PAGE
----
Languages, Cultures and Literatures

The mission of the Department of Languages, Cultures and Literatures is the development of students’ communicative and linguistic proficiency, intercultural competence, and skills in critical thinking through the study of languages, literatures, and other forms of cultural production. We are dedicated to excellence in teaching in these areas and producing original scholarly and creative contributions to our disciplines. Our mission speaks directly to the University’s commitment to academic excellence, providing students with an enriching liberal arts education, and preparing them to engage responsibly in diverse local, national, and international realities.

The department offers undergraduate studies in nine different languages with majors in French, Italian Studies, and Spanish and minors in French, German, Italian, and Spanish. Courses in Arabic, Chinese, Classical Greek, Japanese, and Latin may be taken through the fourth semester and beyond. In addition, the department’s courses form a part of a number of interdisciplinary programs including Asian Studies, Classical Studies, Interdisciplinary Humanities, Latin American Studies, Medieval and Renaissance Studies, Liberal Studies and Women's and Gender Studies. By its very nature, the department contributes significantly to the internationalization of the curriculum and cultural diversity at USD.

Language study is a vital part of a liberal arts education and can be highly beneficial to those pursuing studies and careers in many different fields. At the lower-division level, the language programs are designed to enable students to acquire the basic structures and vocabulary necessary to communicate effectively in the target language in a variety of settings. Likewise students develop a greater awareness of other cultures, develop skills in intercultural communication, and gain direct access to additional bodies of knowledge. Ultimately, through their language studies, students will be better prepared to participate more fully and actively in the global community.

Upper-division courses provide students with a foundation in the cultural history of the languages, peoples, and regions studied within their socio-political and economic contexts. These courses help students to develop skills in critical thinking, literary and cultural analysis, and clear and effective self-expression in both speaking and writing in the target languages. Students enhance their appreciation for and contribution to the level of inclusion and diversity in U.S. and international communities through cultural understanding and linguistic proficiency. Upon completion of the department’s majors, students are well prepared to initiate graduate studies in language, literature, or other disciplines, or to become successful professionals in a number of different areas including international relations, law, health, business, and education, among many others.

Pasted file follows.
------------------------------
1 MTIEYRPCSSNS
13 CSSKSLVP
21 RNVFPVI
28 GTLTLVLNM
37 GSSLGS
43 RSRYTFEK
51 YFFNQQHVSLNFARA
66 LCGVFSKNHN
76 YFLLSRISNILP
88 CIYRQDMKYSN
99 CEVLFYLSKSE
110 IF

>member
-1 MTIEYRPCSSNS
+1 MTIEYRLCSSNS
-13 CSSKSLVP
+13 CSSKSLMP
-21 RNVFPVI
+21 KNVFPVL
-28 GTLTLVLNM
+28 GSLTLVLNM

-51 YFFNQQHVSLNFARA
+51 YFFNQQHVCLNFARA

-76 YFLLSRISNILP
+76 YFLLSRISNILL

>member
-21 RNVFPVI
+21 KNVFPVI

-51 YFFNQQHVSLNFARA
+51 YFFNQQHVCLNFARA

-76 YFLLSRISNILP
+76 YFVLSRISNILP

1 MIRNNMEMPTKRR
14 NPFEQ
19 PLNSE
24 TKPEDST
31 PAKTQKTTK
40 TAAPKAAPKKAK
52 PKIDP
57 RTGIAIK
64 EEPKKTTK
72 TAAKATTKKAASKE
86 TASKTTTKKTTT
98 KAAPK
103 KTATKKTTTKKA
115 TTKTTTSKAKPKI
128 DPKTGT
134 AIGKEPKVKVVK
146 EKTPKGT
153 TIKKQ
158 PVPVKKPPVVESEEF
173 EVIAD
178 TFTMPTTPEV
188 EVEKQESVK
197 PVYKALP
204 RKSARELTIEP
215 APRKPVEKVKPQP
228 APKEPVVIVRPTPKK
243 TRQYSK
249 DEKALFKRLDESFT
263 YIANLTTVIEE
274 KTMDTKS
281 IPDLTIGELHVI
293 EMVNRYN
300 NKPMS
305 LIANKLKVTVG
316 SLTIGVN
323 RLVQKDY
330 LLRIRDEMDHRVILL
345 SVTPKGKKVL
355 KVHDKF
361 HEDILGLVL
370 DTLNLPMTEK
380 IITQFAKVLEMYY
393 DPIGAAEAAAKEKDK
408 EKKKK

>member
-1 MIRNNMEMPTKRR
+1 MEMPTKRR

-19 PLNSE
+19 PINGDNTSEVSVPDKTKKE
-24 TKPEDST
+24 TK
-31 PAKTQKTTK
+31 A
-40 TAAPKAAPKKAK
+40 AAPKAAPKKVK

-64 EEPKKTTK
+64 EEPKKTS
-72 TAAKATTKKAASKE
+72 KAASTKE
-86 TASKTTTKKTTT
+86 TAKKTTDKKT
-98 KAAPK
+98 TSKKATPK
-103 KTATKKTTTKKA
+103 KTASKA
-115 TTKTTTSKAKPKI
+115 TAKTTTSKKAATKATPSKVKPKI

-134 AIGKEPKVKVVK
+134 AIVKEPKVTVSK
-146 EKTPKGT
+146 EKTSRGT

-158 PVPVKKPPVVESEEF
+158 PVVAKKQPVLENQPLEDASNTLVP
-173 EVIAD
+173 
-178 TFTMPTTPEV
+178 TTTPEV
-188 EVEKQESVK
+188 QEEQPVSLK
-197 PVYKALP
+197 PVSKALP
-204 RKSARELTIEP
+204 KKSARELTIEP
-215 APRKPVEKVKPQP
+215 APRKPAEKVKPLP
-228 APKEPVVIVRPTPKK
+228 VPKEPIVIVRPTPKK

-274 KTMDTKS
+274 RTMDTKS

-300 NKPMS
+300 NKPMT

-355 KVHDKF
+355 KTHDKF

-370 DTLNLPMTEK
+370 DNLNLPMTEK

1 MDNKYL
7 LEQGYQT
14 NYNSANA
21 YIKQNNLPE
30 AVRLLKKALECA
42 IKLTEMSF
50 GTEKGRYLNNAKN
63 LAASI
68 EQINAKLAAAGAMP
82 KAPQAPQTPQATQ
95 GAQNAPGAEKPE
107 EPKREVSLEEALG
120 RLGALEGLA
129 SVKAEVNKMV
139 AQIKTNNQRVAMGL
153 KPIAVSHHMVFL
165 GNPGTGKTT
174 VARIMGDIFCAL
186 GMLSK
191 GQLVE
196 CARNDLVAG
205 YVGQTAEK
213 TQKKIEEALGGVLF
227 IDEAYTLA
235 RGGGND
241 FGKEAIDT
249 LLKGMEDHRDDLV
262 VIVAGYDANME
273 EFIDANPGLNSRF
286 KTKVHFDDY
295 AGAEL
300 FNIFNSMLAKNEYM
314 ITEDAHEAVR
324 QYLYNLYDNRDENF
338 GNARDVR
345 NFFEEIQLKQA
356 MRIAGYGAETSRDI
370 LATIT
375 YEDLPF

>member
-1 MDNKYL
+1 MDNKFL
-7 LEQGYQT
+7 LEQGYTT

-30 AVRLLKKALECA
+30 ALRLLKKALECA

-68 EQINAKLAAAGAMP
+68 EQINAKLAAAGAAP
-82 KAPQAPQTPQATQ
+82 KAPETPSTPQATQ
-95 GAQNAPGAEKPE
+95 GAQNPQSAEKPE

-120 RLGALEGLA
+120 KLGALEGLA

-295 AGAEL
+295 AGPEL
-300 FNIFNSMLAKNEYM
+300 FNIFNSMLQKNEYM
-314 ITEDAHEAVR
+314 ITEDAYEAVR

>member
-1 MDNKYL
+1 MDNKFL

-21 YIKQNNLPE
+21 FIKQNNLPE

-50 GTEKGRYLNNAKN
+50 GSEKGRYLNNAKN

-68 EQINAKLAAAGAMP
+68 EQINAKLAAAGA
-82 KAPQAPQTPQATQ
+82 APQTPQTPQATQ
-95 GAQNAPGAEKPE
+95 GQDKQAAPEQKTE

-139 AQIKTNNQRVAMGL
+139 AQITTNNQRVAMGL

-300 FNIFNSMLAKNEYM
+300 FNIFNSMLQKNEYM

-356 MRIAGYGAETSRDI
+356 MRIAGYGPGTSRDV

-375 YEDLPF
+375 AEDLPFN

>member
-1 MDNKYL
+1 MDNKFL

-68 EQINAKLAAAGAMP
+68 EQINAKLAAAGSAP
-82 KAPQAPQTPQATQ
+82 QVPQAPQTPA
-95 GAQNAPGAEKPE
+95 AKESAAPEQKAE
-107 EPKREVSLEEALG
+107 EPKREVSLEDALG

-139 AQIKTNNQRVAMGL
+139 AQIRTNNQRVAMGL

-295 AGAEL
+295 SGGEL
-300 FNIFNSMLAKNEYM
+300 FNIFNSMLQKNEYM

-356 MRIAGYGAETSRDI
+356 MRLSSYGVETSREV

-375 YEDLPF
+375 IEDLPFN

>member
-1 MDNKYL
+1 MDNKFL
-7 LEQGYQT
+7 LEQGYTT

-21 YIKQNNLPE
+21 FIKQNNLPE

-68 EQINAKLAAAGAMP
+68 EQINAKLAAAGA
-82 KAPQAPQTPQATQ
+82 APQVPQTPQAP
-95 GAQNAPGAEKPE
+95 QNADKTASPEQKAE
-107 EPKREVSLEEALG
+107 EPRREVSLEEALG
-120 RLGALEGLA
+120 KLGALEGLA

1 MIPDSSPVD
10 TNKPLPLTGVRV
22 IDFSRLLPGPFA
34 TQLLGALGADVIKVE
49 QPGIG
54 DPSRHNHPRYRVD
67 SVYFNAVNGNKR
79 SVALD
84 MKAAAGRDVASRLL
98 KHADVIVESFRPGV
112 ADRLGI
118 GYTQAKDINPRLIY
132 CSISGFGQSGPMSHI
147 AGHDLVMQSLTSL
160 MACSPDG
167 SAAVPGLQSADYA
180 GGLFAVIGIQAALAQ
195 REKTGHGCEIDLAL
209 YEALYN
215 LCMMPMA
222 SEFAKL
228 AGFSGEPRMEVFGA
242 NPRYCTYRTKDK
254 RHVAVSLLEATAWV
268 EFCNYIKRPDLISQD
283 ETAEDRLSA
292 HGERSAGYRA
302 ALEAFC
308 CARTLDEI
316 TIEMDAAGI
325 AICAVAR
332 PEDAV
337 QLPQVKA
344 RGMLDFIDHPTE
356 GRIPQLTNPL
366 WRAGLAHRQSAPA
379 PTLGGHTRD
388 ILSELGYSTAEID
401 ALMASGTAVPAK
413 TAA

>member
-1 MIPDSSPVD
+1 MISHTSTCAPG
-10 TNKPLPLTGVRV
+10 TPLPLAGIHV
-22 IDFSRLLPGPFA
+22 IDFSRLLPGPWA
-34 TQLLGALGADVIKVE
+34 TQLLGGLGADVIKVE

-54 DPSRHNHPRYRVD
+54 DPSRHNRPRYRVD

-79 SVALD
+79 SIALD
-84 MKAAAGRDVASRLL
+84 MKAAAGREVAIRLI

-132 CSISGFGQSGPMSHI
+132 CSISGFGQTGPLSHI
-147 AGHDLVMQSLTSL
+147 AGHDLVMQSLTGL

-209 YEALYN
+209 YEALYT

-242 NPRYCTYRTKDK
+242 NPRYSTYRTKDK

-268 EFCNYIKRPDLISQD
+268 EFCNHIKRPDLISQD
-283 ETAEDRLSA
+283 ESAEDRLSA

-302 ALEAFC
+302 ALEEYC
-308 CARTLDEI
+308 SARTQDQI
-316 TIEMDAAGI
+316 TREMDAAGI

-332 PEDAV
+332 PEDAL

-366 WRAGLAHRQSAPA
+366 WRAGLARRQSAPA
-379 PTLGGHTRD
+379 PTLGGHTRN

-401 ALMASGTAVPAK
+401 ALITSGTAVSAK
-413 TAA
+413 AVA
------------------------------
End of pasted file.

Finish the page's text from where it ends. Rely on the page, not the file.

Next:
The basic language sequence (101-102-201) with the LANG subject code is used to indicate courses in languages not offered by the department. LANG 201 fulfills the Core Curriculum language requirement.


Units: 3 Repeatability: Yes (Repeatable if topic differs)

Study at the lower-division level of a topic in language, literature and culture. This course is taught in English and will not satisfy the Language Core requirement.


Units: 3

An introduction to the history of second language teaching methods, applied linguistics, and the fundamentals of second language teaching. Initial training in the skills needed to be a second language teacher. This course is cross-listed with 315 in the majors and minors in the department (FREN, GERM, ITAL, and SPAN). Students whose language of study is not one of those four may take the course as LANG.

Remaining courses are listed under each individual language.


Michèle Magnin, PhD


Santiago Rubio-Fernaz, PhD


Íñigo Yanguas, PhD


Clara Azevedo, MA

Kimberly A. Eherenman, PhD

Kevin Guerrieri, PhD

Rebecca Ingram, PhD

Loredana Di Martino, PhD

Julia Medina, PhD

Alejandro Meter, PhD

Sylvie Ngilla, PhD

Amanda Petersen, PhD

Martin Repinecz, PhD

María Cecilia Ruiz, PhD

Leonora Simonovis-Brown, PhD

Richard Stroik, PhD

Mei Yang, PhD